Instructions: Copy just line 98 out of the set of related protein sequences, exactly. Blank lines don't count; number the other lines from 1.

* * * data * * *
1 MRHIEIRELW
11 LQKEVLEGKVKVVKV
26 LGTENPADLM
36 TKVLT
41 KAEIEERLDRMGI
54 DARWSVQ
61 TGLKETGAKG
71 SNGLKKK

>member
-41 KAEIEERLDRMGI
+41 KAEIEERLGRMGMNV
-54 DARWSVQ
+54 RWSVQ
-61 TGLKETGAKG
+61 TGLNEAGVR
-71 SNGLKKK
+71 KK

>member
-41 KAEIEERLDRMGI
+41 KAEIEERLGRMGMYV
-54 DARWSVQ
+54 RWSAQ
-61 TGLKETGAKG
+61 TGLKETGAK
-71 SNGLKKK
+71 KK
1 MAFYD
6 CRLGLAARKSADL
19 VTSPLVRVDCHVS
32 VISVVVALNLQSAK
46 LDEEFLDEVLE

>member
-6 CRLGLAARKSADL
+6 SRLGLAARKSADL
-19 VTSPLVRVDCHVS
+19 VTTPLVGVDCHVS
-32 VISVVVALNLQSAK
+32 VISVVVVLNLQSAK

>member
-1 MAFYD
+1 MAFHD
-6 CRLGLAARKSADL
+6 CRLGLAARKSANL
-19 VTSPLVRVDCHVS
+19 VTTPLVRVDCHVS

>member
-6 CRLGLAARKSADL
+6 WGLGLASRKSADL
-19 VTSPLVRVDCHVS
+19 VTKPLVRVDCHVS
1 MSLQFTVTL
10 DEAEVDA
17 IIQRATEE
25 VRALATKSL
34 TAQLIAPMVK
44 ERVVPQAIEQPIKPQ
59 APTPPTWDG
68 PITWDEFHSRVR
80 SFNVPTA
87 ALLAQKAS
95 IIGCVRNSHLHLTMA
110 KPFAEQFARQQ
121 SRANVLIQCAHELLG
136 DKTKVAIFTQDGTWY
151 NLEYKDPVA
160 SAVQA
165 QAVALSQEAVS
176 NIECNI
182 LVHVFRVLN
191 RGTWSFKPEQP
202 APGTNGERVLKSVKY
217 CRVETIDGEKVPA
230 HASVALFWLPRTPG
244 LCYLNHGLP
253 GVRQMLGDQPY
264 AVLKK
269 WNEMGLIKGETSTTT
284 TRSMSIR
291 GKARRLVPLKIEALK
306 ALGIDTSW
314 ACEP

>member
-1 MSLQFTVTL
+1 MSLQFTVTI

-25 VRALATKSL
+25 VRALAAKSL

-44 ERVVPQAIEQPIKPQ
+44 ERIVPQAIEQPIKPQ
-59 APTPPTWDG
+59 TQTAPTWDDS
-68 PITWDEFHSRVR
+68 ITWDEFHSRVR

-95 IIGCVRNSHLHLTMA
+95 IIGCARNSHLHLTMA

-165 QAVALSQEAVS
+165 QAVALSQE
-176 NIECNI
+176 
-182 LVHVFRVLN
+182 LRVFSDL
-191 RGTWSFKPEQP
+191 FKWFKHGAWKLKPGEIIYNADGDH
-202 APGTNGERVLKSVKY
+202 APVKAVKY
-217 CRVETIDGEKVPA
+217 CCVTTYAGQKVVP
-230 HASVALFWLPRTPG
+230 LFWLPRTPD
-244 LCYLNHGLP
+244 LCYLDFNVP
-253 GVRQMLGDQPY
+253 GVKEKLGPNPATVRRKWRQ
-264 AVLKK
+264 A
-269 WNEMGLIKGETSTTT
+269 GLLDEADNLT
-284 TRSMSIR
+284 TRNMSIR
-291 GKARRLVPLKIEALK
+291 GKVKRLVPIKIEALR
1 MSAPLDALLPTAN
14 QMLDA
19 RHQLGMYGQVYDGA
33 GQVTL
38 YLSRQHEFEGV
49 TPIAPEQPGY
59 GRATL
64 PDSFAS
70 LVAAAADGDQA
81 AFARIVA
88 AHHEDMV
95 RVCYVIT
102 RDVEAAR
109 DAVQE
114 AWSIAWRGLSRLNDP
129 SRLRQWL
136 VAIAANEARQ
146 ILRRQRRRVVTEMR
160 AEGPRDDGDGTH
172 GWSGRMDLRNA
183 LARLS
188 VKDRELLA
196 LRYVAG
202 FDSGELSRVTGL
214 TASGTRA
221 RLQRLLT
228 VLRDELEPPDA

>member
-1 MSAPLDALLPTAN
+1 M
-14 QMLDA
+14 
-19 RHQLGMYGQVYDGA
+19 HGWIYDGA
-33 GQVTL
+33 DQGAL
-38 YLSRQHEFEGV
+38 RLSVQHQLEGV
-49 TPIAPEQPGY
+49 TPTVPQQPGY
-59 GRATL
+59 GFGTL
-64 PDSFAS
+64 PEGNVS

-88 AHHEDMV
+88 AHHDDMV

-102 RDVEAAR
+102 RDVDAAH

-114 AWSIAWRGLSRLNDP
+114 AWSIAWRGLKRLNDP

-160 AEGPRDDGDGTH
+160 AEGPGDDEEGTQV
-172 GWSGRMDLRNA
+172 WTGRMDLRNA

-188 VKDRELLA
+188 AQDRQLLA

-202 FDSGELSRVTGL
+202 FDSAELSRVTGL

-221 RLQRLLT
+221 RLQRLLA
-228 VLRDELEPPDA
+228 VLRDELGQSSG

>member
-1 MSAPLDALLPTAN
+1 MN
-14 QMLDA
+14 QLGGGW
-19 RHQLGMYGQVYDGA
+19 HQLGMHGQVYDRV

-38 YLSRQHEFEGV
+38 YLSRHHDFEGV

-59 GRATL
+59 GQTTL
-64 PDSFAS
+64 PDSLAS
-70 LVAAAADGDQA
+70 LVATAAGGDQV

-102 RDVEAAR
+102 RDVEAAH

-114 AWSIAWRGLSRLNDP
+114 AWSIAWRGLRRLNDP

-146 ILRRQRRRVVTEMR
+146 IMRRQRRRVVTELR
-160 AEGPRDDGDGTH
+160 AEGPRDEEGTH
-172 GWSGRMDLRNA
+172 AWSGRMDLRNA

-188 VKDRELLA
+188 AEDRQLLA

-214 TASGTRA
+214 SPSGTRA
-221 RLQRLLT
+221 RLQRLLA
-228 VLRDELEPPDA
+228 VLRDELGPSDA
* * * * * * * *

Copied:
+176 